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09J1 template, iWork09 Keynote Presentation Transcript

  • 1. Kick-Start Your SOA with Open-Source Tools Aaron Mulder Chariot Solutions Wednesday, June 3, 2009 1
  • 2. About the Speaker > Consultant > Committer on several of the projects weʼll discuss • Camel, ServiceMix, ActiveMQ, etc. > Get to see both the product development side and the customer usage side of the picture 2 Wednesday, June 3, 2009 2
  • 3. Agenda > Why open source SOA/integration? > Products and Categories > Scenarios from consulting projects > Discussion (your scenarios here) 3 Wednesday, June 3, 2009 3
  • 4. Why Open Source SOA/Integration? 4 Wednesday, June 3, 2009 4
  • 5. Why Integration? > Umm, because you need to? > Weʼll look at different styles of integrating external applications, business partners, etc. > Also of use when you want different parts of the same app to talk in some standard way • e.g. Full-featured Flex front end and limited JavaScript front end for users without Flash plugin • Both talk to a REST back end 5 Wednesday, June 3, 2009 5
  • 6. Why SOA? > If you have to ask... > Generally comes down to reuse • lower cost, higher agility, etc. > Often limited by organizational issues more than technical issues > But if youʼre going there, open source is a good way to get off the ground 6 Wednesday, June 3, 2009 6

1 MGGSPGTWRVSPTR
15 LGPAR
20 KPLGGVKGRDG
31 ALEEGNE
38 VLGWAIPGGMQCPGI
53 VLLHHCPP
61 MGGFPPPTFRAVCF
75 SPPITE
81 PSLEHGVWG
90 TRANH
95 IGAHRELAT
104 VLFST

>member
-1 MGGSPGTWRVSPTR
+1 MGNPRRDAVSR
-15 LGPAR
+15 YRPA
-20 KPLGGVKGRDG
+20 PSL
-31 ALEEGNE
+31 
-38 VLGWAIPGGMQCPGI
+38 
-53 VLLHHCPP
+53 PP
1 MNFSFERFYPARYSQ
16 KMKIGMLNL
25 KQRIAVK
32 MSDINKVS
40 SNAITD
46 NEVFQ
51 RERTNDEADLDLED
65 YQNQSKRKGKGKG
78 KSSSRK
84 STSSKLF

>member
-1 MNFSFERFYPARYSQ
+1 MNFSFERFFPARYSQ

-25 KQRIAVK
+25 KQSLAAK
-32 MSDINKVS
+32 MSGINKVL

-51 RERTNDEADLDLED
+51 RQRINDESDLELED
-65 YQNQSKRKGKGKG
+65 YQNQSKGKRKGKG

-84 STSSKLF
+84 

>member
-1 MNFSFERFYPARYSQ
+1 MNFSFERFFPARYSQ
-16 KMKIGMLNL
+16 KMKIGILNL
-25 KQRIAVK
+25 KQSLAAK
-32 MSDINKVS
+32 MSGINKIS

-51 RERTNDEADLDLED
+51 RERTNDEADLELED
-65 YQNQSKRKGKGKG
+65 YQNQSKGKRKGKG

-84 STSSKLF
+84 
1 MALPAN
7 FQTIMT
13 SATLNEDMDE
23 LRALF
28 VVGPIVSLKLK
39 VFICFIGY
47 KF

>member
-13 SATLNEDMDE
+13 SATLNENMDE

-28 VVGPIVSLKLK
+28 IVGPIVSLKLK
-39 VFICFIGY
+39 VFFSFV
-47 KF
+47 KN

• 7. Why Open Source? > Itʼs the economy, stupid! > And, easier to use a decent development process • No vendor-specific tools • Easier for testing and CI • Less opaque generated code > Easier to debug (with the source) > Easier to get started • no licensing issues, community support, etc. 7 Wednesday, June 3, 2009 7
  • 8. Products and Categories 8 Wednesday, June 3, 2009 8
  • 9. XML Binding > Maps XML to POJOs and back • Used for dealing with XML content conveniently > Numerous options, all open source • JAXB, XmlBeans, JiBX, Castor, JaxMe... > Used to matter a lot -- JAXB 1 kind of stank and there were comparison sessions at JavaOne at all > Now JAXB 2 is often good enough • Only need to look further if it doesnʼt work out 9 Wednesday, June 3, 2009 9
  • 10. XML Binding, conʼt > Two main approaches • Can start from a schema (XSD) and generate Java code • Can start from POJOs and use JAXB annotations to control their XML form > Depends on your overall approach (XML or Java first) • Probably depends on whether the endpoint is for outside consumption or not 10 Wednesday, June 3, 2009 10
  • 11. SOAP & REST > Two styles of XML integration • Wonʼt really cover the pros and cons here > Several open source products available • Classic SOAP and now some REST: Axis2 • JAX-WS and JAX-RS REST: CXF • JAX-RS REST: Jersey, RESTEasy, ... > Typically use JAXB 2 or friends to handle XML mapping 11 Wednesday, June 3, 2009 11
  • 12. SOAP & REST, conʼt > Multiple usage models • Generate code from WSDL/Schema • Driven by annotated POJOs/EJBs • Generate clients > Multiple deployment models • Included in a Web app • Included in an ESB • Standalone (e.g. for testing) 12 Wednesday, June 3, 2009 12